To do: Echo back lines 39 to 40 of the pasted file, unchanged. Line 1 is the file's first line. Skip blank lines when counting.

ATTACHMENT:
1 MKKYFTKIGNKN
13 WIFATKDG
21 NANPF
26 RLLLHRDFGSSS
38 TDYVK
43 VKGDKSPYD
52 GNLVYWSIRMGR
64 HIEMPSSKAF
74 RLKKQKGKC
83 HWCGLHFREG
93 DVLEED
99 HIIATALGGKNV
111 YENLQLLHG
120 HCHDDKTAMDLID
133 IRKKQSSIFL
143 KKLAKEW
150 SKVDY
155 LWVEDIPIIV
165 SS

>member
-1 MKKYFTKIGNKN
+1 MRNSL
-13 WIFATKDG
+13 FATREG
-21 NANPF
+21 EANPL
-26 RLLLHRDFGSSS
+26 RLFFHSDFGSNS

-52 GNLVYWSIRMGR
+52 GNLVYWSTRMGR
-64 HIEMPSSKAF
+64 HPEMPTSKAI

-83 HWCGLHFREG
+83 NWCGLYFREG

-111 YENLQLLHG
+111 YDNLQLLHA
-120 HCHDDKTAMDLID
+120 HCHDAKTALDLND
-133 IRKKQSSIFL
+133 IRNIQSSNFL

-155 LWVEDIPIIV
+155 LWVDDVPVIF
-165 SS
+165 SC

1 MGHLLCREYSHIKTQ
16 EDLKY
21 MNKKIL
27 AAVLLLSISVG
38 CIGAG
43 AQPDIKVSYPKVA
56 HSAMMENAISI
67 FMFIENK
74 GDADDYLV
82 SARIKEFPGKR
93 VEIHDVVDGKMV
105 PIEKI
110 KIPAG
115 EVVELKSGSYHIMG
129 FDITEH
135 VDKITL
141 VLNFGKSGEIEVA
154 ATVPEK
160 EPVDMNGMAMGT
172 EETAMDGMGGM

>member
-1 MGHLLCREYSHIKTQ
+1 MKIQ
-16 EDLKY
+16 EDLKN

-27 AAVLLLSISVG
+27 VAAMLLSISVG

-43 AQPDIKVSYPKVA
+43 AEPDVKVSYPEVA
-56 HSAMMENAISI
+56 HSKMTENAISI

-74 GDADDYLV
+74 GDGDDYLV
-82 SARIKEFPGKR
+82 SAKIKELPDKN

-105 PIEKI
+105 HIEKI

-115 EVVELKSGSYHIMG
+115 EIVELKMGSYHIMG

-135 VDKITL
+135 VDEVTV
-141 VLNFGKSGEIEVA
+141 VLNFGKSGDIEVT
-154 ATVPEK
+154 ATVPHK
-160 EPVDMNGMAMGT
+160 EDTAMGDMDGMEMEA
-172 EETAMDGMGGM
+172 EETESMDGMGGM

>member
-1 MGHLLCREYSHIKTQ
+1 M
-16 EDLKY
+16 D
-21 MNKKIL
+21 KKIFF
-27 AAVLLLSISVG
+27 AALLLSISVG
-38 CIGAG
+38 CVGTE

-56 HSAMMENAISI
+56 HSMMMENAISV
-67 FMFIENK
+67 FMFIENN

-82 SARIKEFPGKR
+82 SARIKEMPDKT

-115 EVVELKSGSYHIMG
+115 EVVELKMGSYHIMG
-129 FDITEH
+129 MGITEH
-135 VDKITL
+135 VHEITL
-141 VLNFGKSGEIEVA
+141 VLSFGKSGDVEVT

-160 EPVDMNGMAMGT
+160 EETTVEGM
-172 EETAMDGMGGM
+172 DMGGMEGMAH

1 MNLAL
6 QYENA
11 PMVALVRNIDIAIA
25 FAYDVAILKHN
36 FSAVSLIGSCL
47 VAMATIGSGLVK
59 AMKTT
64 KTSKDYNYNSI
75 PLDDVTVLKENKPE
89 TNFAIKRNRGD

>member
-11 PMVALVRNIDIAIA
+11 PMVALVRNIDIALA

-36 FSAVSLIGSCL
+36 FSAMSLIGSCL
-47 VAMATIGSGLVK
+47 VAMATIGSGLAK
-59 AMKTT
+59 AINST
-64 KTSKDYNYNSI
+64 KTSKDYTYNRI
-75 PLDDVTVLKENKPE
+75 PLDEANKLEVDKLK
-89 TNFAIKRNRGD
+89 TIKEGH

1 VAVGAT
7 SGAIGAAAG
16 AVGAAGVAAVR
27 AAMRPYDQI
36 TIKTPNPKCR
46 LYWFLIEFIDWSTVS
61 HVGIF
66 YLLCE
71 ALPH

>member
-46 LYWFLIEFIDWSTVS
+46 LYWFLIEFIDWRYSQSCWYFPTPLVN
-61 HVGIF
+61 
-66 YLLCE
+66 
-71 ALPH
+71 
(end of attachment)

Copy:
-133 IRKKQSSIFL
+133 IRNIQSSNFL